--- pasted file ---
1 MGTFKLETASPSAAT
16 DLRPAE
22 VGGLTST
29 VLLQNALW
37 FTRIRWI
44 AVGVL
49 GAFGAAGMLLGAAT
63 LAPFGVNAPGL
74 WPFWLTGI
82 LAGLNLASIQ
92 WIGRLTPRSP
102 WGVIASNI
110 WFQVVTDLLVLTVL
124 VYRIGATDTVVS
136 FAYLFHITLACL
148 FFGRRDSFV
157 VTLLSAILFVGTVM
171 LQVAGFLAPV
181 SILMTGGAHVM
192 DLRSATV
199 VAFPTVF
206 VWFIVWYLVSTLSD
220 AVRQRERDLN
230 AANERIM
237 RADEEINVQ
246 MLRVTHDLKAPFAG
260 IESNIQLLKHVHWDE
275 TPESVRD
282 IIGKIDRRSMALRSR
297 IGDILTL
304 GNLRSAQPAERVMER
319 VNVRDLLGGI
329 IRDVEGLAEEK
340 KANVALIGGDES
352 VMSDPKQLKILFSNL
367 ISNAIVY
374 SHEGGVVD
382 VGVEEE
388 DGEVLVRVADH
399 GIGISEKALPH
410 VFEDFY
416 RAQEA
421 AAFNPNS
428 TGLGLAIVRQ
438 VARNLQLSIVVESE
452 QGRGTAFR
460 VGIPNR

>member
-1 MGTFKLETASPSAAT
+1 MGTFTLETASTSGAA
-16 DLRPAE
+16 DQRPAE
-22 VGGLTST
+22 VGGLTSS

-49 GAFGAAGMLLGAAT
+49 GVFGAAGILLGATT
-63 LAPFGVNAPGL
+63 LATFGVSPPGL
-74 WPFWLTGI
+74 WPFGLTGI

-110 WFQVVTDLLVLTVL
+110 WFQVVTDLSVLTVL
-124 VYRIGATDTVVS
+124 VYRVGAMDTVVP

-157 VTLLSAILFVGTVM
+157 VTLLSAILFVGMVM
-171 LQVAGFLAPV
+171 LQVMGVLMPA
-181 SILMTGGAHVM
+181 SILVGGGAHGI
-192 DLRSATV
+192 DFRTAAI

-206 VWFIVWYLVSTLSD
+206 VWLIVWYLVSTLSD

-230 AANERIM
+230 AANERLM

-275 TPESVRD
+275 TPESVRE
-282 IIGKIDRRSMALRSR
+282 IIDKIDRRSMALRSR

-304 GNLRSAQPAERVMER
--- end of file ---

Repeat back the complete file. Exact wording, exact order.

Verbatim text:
1 MGTFKLETASPSAAT
16 DLRPAE
22 VGGLTST
29 VLLQNALW
37 FTRIRWI
44 AVGVL
49 GAFGAAGMLLGAAT
63 LAPFGVNAPGL
74 WPFWLTGI
82 LAGLNLASIQ
92 WIGRLTPRSP
102 WGVIASNI
110 WFQVVTDLLVLTVL
124 VYRIGATDTVVS
136 FAYLFHITLACL
148 FFGRRDSFV
157 VTLLSAILFVGTVM
171 LQVAGFLAPV
181 SILMTGGAHVM
192 DLRSATV
199 VAFPTVF
206 VWFIVWYLVSTLSD
220 AVRQRERDLN
230 AANERIM
237 RADEEINVQ
246 MLRVTHDLKAPFAG
260 IESNIQLLKHVHWDE
275 TPESVRD
282 IIGKIDRRSMALRSR
297 IGDILTL
304 GNLRSAQPAERVMER
319 VNVRDLLGGI
329 IRDVEGLAEEK
340 KANVALIGGDES
352 VMSDPKQLKILFSNL
367 ISNAIVY
374 SHEGGVVD
382 VGVEEE
388 DGEVLVRVADH
399 GIGISEKALPH
410 VFEDFY
416 RAQEA
421 AAFNPNS
428 TGLGLAIVRQ
438 VARNLQLSIVVESE
452 QGRGTAFR
460 VGIPNR

>member
-1 MGTFKLETASPSAAT
+1 MGTFTLETASTSGAA
-16 DLRPAE
+16 DQRPAE
-22 VGGLTST
+22 VGGLTSS

-49 GAFGAAGMLLGAAT
+49 GVFGAAGILLGATT
-63 LAPFGVNAPGL
+63 LATFGVSPPGL
-74 WPFWLTGI
+74 WPFGLTGI

-110 WFQVVTDLLVLTVL
+110 WFQVVTDLSVLTVL
-124 VYRIGATDTVVS
+124 VYRVGAMDTVVP

-157 VTLLSAILFVGTVM
+157 VTLLSAILFVGMVM
-171 LQVAGFLAPV
+171 LQVMGVLMPA
-181 SILMTGGAHVM
+181 SILVGGGAHGI
-192 DLRSATV
+192 DFRTAAI

-206 VWFIVWYLVSTLSD
+206 VWLIVWYLVSTLSD

-230 AANERIM
+230 AANERLM

-275 TPESVRD
+275 TPESVRE
-282 IIGKIDRRSMALRSR
+282 IIDKIDRRSMALRSR

-304 GNLRSAQPAERVMER